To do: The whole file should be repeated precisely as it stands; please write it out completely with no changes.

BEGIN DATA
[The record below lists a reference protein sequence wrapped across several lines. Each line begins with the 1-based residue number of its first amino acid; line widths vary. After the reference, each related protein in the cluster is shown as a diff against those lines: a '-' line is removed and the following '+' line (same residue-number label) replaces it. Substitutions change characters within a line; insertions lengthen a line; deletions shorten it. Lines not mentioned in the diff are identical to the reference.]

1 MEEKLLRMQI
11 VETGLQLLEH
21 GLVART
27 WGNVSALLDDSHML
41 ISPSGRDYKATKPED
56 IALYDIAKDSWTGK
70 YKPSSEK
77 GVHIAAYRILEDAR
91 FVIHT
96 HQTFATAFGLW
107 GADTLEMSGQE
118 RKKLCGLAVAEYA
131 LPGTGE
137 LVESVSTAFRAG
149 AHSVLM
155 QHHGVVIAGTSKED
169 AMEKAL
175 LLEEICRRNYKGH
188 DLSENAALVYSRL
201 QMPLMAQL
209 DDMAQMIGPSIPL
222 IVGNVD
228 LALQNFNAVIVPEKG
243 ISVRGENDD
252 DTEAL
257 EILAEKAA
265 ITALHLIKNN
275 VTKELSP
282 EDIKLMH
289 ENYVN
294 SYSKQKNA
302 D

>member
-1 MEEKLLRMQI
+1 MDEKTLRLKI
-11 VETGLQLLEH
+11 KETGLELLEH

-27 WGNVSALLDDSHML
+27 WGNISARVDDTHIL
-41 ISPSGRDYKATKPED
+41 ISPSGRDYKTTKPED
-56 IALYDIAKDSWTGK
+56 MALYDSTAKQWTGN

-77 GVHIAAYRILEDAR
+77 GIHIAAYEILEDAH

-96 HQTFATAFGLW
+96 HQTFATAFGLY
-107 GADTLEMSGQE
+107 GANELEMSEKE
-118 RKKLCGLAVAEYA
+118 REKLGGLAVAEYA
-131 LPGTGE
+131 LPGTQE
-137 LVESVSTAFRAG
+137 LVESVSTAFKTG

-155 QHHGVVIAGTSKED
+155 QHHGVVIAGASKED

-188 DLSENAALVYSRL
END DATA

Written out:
[The record below lists a reference protein sequence wrapped across several lines. Each line begins with the 1-based residue number of its first amino acid; line widths vary. After the reference, each related protein in the cluster is shown as a diff against those lines: a '-' line is removed and the following '+' line (same residue-number label) replaces it. Substitutions change characters within a line; insertions lengthen a line; deletions shorten it. Lines not mentioned in the diff are identical to the reference.]

1 MEEKLLRMQI
11 VETGLQLLEH
21 GLVART
27 WGNVSALLDDSHML
41 ISPSGRDYKATKPED
56 IALYDIAKDSWTGK
70 YKPSSEK
77 GVHIAAYRILEDAR
91 FVIHT
96 HQTFATAFGLW
107 GADTLEMSGQE
118 RKKLCGLAVAEYA
131 LPGTGE
137 LVESVSTAFRAG
149 AHSVLM
155 QHHGVVIAGTSKED
169 AMEKAL
175 LLEEICRRNYKGH
188 DLSENAALVYSRL
201 QMPLMAQL
209 DDMAQMIGPSIPL
222 IVGNVD
228 LALQNFNAVIVPEKG
243 ISVRGENDD
252 DTEAL
257 EILAEKAA
265 ITALHLIKNN
275 VTKELSP
282 EDIKLMH
289 ENYVN
294 SYSKQKNA
302 D

>member
-1 MEEKLLRMQI
+1 MDEKTLRLKI
-11 VETGLQLLEH
+11 KETGLELLEH

-27 WGNVSALLDDSHML
+27 WGNISARVDDTHIL
-41 ISPSGRDYKATKPED
+41 ISPSGRDYKTTKPED
-56 IALYDIAKDSWTGK
+56 MALYDSTAKQWTGN

-77 GVHIAAYRILEDAR
+77 GIHIAAYEILEDAH

-96 HQTFATAFGLW
+96 HQTFATAFGLY
-107 GADTLEMSGQE
+107 GANELEMSEKE
-118 RKKLCGLAVAEYA
+118 REKLGGLAVAEYA
-131 LPGTGE
+131 LPGTQE
-137 LVESVSTAFRAG
+137 LVESVSTAFKTG

-155 QHHGVVIAGTSKED
+155 QHHGVVIAGASKED

-188 DLSENAALVYSRL